Chatwood (11 K's) dominates Pirates

August 2nd, 2020

CHICAGO -- jumped on the mound, slapped his glove and quickly glanced to the Cubs' dugout in the seventh inning on Saturday night. He had just yanked a cutter to the dirt, issuing a walk to Gregory Polanco that loaded the bases with two outs.

"I wanted that last one," Chatwood said.

Up to that point in the Cubs' 4-3 victory over the Pirates, Chatwood had been "totally in command," in the words of manager David Ross. The righty matched a career high with 11 strikeouts, set a career best with 20 swinging strikes and got the National League Central-leading North Siders into the seventh.

Chatwood wanted that cutter to be enticing enough for Polanco to offer a feeble swing -- a theme throughout the evening. Instead, Jeremy Jeffress entered and escaped the jam and Chicago's embattled bullpen held on for dear life in a nail-biting ninth, pushing Chatwood into the win column.

While that last cutter was a misfire, it was that pitch that helped baffle Pittsburgh's bats throughout Chatwood's 6 2/3 shutout innings. It is an offering the righty tweaked last year and kept honing over the offseason and into Spring Training, and during the shutdown period and Summer Camp.

"That was a big emphasis in what I tried to work on in the off time," Chatwood said. "And I'm able to execute it right now."

What did Chatwood change?
In the middle of the summer last season, when Chatwood was relegated to a swing-man role on Chicago's staff, he knew he needed to make an adjustment with his cutter. The lack of effectiveness was helping lefty batters feast on his offerings.

"I was just fighting my cutter the whole year," Chatwood said. "It was too hard and I was getting around it to try to manipulate it. So I just went back to a grip I used to throw."

Without going into extreme detail, Chatwood said he reverted back to a grip similar to how he threw a slider in the past. The goal was to get more depth (combination of horizontal and vertical break) to better attack lefties, who hit at a .306 clip against him in '19 overall.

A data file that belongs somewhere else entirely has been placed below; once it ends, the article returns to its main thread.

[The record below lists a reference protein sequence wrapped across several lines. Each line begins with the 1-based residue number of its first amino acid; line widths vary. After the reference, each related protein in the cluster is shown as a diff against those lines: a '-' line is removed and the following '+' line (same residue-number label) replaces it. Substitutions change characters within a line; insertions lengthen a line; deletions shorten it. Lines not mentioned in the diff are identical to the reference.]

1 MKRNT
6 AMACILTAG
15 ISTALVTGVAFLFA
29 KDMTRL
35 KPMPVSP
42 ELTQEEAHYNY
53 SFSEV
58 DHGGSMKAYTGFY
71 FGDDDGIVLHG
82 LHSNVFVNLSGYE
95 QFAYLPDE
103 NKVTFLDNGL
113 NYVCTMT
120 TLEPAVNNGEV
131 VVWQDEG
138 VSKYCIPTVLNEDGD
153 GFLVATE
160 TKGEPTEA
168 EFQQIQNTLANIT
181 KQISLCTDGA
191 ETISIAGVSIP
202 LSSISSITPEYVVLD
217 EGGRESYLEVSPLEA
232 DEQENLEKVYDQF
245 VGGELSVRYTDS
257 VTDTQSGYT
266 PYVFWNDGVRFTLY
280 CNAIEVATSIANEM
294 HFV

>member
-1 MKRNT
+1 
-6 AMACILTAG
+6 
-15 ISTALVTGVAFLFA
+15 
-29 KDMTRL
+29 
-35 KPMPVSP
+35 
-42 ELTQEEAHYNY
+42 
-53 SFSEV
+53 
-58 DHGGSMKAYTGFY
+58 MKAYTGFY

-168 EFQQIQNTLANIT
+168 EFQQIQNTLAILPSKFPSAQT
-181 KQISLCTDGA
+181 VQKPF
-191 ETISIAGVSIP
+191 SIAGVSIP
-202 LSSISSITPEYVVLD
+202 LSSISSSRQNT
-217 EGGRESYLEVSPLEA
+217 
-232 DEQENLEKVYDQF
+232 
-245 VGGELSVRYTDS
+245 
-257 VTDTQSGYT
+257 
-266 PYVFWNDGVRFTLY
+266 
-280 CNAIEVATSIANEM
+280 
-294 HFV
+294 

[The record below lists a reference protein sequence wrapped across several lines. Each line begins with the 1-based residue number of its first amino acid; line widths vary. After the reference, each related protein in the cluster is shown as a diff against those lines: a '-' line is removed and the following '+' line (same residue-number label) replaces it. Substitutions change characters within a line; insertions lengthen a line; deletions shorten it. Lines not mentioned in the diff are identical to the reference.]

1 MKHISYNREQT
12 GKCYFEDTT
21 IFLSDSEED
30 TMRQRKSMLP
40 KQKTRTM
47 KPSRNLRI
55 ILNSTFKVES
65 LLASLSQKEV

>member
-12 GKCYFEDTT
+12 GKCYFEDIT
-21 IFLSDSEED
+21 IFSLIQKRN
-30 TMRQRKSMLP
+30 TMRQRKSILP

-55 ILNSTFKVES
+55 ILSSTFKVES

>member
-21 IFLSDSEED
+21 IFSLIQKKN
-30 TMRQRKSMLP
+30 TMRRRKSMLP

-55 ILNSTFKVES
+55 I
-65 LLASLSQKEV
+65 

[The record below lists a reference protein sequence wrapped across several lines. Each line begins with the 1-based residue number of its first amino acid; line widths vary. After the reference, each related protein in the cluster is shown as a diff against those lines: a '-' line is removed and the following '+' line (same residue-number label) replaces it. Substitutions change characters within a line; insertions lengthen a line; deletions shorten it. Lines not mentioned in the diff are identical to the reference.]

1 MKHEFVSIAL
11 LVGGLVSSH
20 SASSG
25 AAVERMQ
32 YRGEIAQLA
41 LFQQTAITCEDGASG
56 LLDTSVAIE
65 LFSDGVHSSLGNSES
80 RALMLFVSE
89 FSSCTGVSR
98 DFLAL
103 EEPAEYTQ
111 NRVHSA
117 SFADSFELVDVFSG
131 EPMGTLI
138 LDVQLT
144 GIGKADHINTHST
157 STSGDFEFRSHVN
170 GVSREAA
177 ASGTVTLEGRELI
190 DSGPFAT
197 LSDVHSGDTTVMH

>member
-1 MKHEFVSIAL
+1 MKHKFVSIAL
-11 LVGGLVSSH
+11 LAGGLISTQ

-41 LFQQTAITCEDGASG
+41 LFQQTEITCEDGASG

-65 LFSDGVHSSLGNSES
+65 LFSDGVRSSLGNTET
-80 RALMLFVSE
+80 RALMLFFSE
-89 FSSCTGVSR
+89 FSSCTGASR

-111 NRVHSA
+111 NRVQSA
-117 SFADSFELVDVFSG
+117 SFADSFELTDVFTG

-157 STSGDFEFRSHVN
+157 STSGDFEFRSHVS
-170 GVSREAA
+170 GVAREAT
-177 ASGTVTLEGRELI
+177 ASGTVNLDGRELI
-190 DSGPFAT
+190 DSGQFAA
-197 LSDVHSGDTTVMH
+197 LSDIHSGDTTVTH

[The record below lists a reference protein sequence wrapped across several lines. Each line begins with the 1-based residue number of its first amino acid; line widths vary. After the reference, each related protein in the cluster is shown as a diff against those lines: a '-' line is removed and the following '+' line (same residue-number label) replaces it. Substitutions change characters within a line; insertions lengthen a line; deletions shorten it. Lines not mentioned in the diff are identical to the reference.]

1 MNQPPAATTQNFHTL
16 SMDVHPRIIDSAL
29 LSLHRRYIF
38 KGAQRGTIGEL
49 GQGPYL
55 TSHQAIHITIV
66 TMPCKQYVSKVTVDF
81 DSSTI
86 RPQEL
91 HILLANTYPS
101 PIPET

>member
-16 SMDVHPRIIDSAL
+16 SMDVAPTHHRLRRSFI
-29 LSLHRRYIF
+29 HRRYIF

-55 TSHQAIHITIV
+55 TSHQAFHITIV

Chatwood only threw the cutter 10.2 percent of the time in '19. In that small sample, he held batters to an 0-for-15 showing with 11 strikeouts with the pitch from July 1 through the end of last season. The righty threw the pitch 31 percent of the time on Sunday and 24 percent in Saturday's outing.

"I got good feedback instantly," Chatwood said. "So I continued to work on it to make it go sideways and have depth."

What has the result been?
The improvement with the cutter has given Chatwood a pitch he can trust in a variety of ways to both left-handed and right-handed batters.

"It's just consistent," Chatwood said. "I feel like I can run it in at a lefty's hands, or try to have depth and down and away to a righty, or back foot to a lefty. I feel like I'm able to manipulate it two ways right now and the velocity stays on it, which I think is a big part."

Of their 20 swings and misses on Saturday, the Pirates whiffed seven times against the cutter, which checked in at 90.5 mph on average, per Statcast. He can pair that with a hard sinker that tails in the opposite direction. Add in the four-seamer, curve and changeup, and suddenly the once walk-prone Chatwood looks like a tough assignment.

"We faced him a lot when he was in Colorado. And it was hard," said shortstop Javier Báez, who belted one of three homers for the Cubs on Saturday night. "When he was throwing 98 and with that movement, it was tough to pick a side of the plate."

Pittsburgh managed to put just one of the 23 cutters thrown by Chatwood into play. Overall, the right-hander scattered three hits and walked two, but he sidestepped any harm with an assist from Jeffress.

Two starts into the season, Chatwood now has given up just one run with 19 strikeouts in 12 2/3 innings.

"Tyler's in a really good place right now," Ross said. "Great performance by him. We've come to expect that out of Tyler -- the way he showed up in Spring Training this year. And then, like I've said a number of times, he can wow you with a lot of stuff."